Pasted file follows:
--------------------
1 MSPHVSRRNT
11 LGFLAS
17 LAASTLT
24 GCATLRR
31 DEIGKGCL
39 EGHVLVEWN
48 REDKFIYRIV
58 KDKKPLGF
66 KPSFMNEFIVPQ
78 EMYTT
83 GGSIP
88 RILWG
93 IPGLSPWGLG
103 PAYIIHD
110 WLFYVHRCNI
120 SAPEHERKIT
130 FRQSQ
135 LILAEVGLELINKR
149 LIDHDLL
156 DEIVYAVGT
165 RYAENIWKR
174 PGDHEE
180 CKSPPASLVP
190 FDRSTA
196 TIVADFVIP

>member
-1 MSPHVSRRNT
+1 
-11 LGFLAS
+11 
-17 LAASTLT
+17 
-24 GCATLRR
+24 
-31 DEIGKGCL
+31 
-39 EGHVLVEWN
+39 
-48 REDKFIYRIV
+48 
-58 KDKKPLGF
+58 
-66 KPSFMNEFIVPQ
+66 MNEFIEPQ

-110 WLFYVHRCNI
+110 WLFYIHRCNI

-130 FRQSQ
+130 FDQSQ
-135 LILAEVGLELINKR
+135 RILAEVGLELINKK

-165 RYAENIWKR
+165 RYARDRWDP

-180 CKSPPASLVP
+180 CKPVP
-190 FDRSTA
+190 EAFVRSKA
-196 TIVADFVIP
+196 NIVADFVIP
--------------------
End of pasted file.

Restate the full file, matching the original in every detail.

1 MSPHVSRRNT
11 LGFLAS
17 LAASTLT
24 GCATLRR
31 DEIGKGCL
39 EGHVLVEWN
48 REDKFIYRIV
58 KDKKPLGF
66 KPSFMNEFIVPQ
78 EMYTT
83 GGSIP
88 RILWG
93 IPGLSPWGLG
103 PAYIIHD
110 WLFYVHRCNI
120 SAPEHERKIT
130 FRQSQ
135 LILAEVGLELINKR
149 LIDHDLL
156 DEIVYAVGT
165 RYAENIWKR
174 PGDHEE
180 CKSPPASLVP
190 FDRSTA
196 TIVADFVIP

>member
-1 MSPHVSRRNT
+1 
-11 LGFLAS
+11 
-17 LAASTLT
+17 
-24 GCATLRR
+24 
-31 DEIGKGCL
+31 
-39 EGHVLVEWN
+39 
-48 REDKFIYRIV
+48 
-58 KDKKPLGF
+58 
-66 KPSFMNEFIVPQ
+66 MNEFIEPQ

-110 WLFYVHRCNI
+110 WLFYIHRCNI

-130 FRQSQ
+130 FDQSQ
-135 LILAEVGLELINKR
+135 RILAEVGLELINKK

-165 RYAENIWKR
+165 RYARDRWDP

-180 CKSPPASLVP
+180 CKPVP
-190 FDRSTA
+190 EAFVRSKA
-196 TIVADFVIP
+196 NIVADFVIP